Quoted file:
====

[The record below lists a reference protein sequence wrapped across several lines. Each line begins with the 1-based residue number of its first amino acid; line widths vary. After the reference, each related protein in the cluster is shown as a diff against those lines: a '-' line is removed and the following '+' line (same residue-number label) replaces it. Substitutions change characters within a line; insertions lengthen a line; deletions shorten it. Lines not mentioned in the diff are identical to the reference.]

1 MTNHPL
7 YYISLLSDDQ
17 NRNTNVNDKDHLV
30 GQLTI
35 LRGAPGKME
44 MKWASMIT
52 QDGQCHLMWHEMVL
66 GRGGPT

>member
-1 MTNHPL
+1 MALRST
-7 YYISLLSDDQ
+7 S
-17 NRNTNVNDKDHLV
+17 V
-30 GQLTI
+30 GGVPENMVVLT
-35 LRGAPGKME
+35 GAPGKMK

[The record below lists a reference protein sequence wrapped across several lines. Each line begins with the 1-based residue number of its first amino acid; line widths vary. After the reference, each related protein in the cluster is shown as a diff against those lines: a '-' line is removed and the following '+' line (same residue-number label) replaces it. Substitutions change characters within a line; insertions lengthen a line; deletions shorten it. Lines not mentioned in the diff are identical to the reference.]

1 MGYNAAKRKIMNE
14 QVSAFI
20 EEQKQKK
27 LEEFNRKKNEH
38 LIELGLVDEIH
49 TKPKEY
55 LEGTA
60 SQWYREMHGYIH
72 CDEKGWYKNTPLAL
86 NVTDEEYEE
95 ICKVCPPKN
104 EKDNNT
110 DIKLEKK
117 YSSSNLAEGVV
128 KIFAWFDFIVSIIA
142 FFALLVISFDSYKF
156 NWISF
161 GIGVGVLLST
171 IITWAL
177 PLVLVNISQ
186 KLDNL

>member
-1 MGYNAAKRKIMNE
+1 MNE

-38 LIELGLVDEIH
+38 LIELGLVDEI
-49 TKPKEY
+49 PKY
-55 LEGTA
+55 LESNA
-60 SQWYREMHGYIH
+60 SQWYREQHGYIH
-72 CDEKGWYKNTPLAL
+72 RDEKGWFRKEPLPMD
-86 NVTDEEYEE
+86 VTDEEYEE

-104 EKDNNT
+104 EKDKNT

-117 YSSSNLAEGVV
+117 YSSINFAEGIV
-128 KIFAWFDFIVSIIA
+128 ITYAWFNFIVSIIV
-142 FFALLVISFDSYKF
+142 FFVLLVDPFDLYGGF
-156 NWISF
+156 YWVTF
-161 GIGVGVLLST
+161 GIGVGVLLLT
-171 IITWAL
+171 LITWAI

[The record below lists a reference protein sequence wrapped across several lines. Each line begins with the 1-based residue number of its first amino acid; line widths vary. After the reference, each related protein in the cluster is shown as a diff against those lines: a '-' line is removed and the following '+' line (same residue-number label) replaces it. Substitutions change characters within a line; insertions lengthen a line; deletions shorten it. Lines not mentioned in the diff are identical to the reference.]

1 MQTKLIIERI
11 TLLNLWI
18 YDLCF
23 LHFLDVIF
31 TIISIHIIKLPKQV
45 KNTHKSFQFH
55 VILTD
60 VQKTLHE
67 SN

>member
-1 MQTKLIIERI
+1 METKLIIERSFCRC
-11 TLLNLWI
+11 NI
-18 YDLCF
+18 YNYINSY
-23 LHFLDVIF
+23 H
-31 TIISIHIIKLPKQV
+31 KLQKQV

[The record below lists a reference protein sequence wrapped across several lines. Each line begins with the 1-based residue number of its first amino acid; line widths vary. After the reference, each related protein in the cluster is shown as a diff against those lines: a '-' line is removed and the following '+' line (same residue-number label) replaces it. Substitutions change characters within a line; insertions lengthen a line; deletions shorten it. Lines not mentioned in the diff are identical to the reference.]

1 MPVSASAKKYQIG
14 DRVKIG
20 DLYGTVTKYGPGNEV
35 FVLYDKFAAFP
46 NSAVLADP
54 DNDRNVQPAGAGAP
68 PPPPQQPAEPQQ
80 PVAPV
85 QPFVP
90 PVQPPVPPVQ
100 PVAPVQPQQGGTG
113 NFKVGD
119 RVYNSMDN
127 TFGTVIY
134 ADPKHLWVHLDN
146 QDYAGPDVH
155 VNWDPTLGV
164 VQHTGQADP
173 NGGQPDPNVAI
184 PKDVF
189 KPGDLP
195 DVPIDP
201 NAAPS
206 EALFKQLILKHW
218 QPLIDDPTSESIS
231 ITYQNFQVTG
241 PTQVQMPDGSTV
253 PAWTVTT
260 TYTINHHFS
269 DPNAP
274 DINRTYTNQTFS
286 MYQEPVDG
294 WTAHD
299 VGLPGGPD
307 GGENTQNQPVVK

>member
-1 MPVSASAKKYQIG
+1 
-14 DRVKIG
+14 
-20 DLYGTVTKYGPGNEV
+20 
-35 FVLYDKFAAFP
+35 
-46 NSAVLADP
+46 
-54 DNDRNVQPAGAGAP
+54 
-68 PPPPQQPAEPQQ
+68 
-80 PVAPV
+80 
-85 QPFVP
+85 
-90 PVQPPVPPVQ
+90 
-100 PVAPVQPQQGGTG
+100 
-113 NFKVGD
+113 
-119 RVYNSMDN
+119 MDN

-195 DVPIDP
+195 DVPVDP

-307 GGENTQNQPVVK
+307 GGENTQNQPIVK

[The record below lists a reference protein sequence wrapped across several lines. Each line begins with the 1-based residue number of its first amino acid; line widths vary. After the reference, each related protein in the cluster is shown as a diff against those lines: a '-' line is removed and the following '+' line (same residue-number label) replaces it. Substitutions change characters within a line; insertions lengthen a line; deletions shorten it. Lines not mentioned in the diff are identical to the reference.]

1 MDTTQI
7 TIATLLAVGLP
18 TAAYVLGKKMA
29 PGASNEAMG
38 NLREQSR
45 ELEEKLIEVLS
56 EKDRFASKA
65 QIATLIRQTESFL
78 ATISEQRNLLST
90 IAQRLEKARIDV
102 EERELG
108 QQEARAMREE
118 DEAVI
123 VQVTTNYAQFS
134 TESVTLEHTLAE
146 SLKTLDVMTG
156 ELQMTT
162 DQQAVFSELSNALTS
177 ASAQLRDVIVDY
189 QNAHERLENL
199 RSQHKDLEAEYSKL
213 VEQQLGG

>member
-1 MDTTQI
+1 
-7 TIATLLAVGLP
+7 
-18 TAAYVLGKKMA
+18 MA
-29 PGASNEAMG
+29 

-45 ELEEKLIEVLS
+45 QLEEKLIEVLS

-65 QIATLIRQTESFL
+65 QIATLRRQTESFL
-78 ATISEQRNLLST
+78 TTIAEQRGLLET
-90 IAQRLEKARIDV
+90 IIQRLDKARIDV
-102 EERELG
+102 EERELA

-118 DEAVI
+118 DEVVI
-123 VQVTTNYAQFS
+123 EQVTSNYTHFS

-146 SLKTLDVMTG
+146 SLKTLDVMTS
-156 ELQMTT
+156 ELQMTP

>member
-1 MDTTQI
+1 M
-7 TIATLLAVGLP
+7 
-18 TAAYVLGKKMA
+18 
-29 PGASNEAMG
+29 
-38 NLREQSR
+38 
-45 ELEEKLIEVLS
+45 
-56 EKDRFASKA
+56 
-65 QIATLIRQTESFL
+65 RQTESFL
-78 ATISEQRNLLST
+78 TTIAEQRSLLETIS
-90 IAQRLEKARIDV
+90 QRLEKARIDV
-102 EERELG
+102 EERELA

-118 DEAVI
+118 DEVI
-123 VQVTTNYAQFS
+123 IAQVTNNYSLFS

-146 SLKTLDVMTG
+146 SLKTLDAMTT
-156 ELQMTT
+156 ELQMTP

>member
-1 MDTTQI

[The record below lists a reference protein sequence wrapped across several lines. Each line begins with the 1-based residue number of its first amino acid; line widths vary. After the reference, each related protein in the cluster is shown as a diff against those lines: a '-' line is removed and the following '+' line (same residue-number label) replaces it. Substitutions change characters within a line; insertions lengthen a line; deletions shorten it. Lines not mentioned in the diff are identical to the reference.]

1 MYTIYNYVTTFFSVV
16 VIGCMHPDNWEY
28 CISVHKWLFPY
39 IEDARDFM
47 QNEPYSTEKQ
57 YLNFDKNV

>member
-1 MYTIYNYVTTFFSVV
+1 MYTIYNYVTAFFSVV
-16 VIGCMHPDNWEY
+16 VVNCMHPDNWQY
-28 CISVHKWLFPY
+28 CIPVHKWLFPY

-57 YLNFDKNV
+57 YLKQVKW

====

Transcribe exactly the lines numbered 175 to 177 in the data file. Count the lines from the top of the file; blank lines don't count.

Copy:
134 TESVTLEHTLAE
146 SLKTLDVMTG
156 ELQMTT